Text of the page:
A response to Sam Sotiropoulos, candidate for School Trustee

Below is a comment I left on Sam Sotiropoulos‘ blog. As a trustee running in Ward 20 for the TDSB, he expresses opposition to BYOT (Bring Your Own Technology, sometimes known as BYOD)  as a system initiative. I’m still waiting for him to approve my comment, so I decided to post it here in the meantime. Click here for the original post/podcast.

My name is Royan Lee. I am a teacher in the YRDSB who uses technology in hopes of fostering a more creative, collaborative, critical thinking environment. I have some questions about your post and podcast on BYOD.

First of all, I notice you don’t mention whether you have either seen BYOD in action or have talked to anyone who has. Should you be so adamant about your stance considering this? I have been ‘doing’ BYOD in my classrom for three years. Please read about my experiences on my blog. I would love to talk to you about this some time.

Secondly, are you sure you’re not confusing equality with equity? As I see it, equality with technology exists when students do everything using the same tools at the same time. We’ve been doing that for a long time. Equity, on the other hand, is evident when students have voice, take increasing charge of their own learning, make meaningful mistakes, and are able to reflect on the right tools for their own learning.

Third, is your argument based on the assumption that students are not to be trusted with personal technology? I find it strange that you simultaneously position yourself as a ‘technology trustee’ who seeks to get more tech into their hands. I’m very confused by this paradox. Please remember that BYOD cannot exist without a strong pedagogical and practical plan to ensure its success. BYOD is not about having 3 students tapping away on a MacBook Pro while 2 others sit without access. It is not a laissez faire approach.

Fourth, it would be great if you mentioned the other forms of inequity that are currently embedded into our system, rather than citing BYOD as a main target. Is this topic really one that you should base a significant portion of your platform on? Remember, please, that BYOD is far from being widely adopted. What about homework or parent engagement as an equity issue?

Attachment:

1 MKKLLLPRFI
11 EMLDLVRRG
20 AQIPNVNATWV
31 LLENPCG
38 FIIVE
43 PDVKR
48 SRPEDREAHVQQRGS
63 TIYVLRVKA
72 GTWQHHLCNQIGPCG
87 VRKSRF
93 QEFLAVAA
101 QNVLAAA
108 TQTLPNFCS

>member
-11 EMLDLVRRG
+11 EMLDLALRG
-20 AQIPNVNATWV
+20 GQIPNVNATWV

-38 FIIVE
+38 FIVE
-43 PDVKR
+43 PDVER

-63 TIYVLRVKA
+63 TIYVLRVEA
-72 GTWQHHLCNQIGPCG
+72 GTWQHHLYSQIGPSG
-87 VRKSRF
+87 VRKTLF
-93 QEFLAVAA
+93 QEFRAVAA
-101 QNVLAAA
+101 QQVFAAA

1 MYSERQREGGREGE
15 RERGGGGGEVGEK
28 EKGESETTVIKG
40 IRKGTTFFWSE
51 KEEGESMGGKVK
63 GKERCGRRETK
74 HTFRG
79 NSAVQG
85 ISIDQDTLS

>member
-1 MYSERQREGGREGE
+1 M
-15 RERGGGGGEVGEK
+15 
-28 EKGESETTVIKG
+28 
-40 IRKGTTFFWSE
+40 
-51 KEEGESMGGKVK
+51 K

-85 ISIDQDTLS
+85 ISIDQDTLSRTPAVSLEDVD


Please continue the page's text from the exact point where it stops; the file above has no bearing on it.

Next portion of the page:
Many of the arguments you put forth certainly are not uncommon to anyone who has ever had a conversation about BYOD. In fact, most of them need to be considered very deeply before launching such an initiative. The discussion, however, is much more nuanced than you’ve posited. I urge you to please avoid fanning the flames of fear around such paradigm shifts (remember, all shifts in thinking that are positive usually start with great opposition inspired by fear and myth). Instead, perhaps you can start by at least speaking to individuals experienced with it in practice.

No one should be arguing that this new way of looking at technology in schools is a panacea. Imagine if school reform was that easy? But should the challenges and barriers to its success stop us from at least trying it out?

Is equity really the issue when we have students bringing these devices to our buildings whether we are ‘permitting’ them in class or not? Or is it that, similar to most hegemonic forms of inequity in society, we would rather pretend it doesn’t exist? Because, I assure you, we do not have the power as a system to ban technology from students’ backpacks, pockets, or homes. Ask the people who’ve already tried (of which there are many).